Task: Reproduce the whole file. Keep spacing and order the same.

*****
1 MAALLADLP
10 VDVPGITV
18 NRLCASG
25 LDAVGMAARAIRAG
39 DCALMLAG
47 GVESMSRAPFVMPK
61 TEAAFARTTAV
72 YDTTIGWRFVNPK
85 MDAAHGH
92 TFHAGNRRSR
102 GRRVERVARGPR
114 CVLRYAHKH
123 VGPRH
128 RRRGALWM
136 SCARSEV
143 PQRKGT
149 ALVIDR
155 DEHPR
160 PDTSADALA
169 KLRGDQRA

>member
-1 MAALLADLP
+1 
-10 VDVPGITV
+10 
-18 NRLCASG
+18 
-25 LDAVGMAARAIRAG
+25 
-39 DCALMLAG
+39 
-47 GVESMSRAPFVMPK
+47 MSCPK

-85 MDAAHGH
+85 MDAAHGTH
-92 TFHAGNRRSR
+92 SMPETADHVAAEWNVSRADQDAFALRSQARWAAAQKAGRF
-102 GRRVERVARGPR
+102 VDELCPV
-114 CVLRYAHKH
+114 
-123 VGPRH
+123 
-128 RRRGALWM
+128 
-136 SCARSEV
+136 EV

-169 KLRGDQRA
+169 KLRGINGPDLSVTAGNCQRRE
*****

1 MAALLADLP
10 VDVPGITV
18 NRLCASG
25 LDAVGMAARAIRAG
39 DCALMLAG
47 GVESMSRAPFVMPK
61 TEAAFARTTAV
72 YDTTIGWRFVNPK
85 MDAAHGH
92 TFHAGNRRSR
102 GRRVERVARGPR
114 CVLRYAHKH
123 VGPRH
128 RRRGALWM
136 SCARSEV
143 PQRKGT
149 ALVIDR
155 DEHPR
160 PDTSADALA
169 KLRGDQRA

>member
-1 MAALLADLP
+1 
-10 VDVPGITV
+10 
-18 NRLCASG
+18 
-25 LDAVGMAARAIRAG
+25 
-39 DCALMLAG
+39 
-47 GVESMSRAPFVMPK
+47 MSCPK

-85 MDAAHGH
+85 MDAAHGTH
-92 TFHAGNRRSR
+92 SMPETADHVAAEWNVSRADQDAFALRSQARWAAAQKAGRF
-102 GRRVERVARGPR
+102 VDELCPV
-114 CVLRYAHKH
+114 
-123 VGPRH
+123 
-128 RRRGALWM
+128 
-136 SCARSEV
+136 EV

-169 KLRGDQRA
+169 KLRGINGPDLSVTAGNCQRRE